This species is known only from the type locality of Río Sihuas, in the department of Ancash, in the Peruvian Andes. It was originally reported from an elevation of 2,700 m asl, but this elevation refers to the town of Sihuas and not the actual site where the species was found, which was at a higher elevation (C. Aguilar pers. comm. December 2010). The approximate elevation at the type locality is 2,940 m asl. Its distribution is very poorly known, thus it is may occur more widely.
Habitat and Ecology
This is a riparian semi-aquatic species. It has been found under rocks in a fast-flowing stream through alder forest. It is also found under rocks in pools and moist soil during dry periods. Reproduction occurs in streams. It is not known whether it occurs in degraded habitats.
There is little information on the population status of this species, yet the population is suspected to be decreasing due to ongoing decline in the quality and extent of its habitat. In 1992, the type series, consisting of 10 adult frogs, was collected from Rio Sihuas (Salas and Sinsch 1996). A survey in August 2008 did not reveal any individuals, although this survey took place at 2,800 m asl and it is not known whether this species occurs at this elevation (C. Aguilar pers. comm. December 2010).
It is possible that the species may be impacted by forest loss due to agricultural expansion. The Río Sihuas is used for the irrigation of adjacent agricultural areas. Similar to its congeners, this species is likely to be very susceptible to chytridiomycosis caused by Batrachochytrium dendrobatidis. The pathogen has yet to be reported from this species; however there are several reports of infections in congeners in southern Peru (Seimon et al. 2005, Catenazzi et al. 2011).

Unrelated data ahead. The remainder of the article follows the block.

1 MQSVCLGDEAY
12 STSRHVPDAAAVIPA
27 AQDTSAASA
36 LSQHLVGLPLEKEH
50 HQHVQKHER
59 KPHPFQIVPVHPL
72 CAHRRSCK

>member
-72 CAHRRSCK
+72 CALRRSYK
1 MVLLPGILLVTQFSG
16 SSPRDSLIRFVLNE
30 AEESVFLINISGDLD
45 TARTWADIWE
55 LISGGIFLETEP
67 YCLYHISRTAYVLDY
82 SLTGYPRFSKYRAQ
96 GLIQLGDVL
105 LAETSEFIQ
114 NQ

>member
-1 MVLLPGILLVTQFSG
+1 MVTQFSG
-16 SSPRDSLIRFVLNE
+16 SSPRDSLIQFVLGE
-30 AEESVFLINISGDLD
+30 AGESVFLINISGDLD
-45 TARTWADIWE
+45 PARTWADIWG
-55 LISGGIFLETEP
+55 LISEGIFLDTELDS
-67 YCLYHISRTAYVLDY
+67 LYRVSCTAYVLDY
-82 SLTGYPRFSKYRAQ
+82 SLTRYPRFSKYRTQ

It is not present in any protected areas.
Habitat protection is urgently needed to ensure the maintenance of suitable habitat for this species.
Further surveys need to be undertaken to relocate this species, and additional research into its distribution, population status, natural history and threats is needed.
Red List Status
Listed as Data Deficient in view of the absence of recent information on its extent of occurrence, status and ecological requirements.
IUCN SSC Amphibian Specialist Group 2018. Telmatobius hockingi. The IUCN Red List of Threatened Species 2018: e.T57341A3058471. http://dx.doi.org/10.2305/IUCN.UK.2018-1.RLTS.T57341A3058471.en .Downloaded on 19 January 2019